The measured values for dispersion of each link provided by the invention can be advantageously used to optimize network operation. Knowing the link dispersion allows to accurately select the fixed dispersion compensating modules DCMs and to adjust the tunable DCMs such that the network reach is optimized for each connection. Thus, measuring dispersion at each amplifier site or across multiple fiber spans, allows selection of appropriate fixed span DCMs to accurately compensate the span dispersion. The fixed DCMs may be selected in an open loop; semi-automated closed loop testing can be performed where software selected DCMs are replaced until the target is achieved. Full closed loop adjustment of tunable DCMs (when available) to the link target value can be performed at the switching nodes to accurately compensate for the residual link dispersion. Furthermore, the measured link dispersion helps in selecting the power targets for each wavelength. As well, the measured link dispersion can be stored in a database to provide the dispersion values for post dispersion compensation.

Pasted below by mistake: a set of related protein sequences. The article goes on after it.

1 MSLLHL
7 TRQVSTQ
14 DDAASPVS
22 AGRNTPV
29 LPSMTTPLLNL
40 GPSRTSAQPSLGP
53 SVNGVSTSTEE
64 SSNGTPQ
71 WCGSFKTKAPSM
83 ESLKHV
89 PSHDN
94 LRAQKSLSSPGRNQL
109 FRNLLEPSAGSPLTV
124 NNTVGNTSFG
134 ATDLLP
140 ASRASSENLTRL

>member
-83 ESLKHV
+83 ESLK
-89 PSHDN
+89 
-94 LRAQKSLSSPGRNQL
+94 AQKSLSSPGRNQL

Still further, the dispersion measurement of the invention can be used in agile networks to automate recording of span, link or path dispersion, which in turn can be used by the routing mechanism.
The dispersion measurement unit may use installed network equipment or may be implemented on a dispersion measurement card, that can be temporarily inserted in a shelf at remote sites, or a portable test set may be used.
In addition, the method according to the invention uses standard agile network equipment, resulting in less costly and faster measurements.
The foregoing and other objects, features and advantages of the invention will be apparent from the following more particular description of the preferred embodiments, as illustrated in the appended drawings, where:
FIGS. 1A, 1B and 1C show chromatic dispersion, where FIG. A shows the spectral width of a channel; FIG. 1B shows the shape of a data signal at the input to a dispersive fiber link and FIG. 1C shows the same data at the output of the link;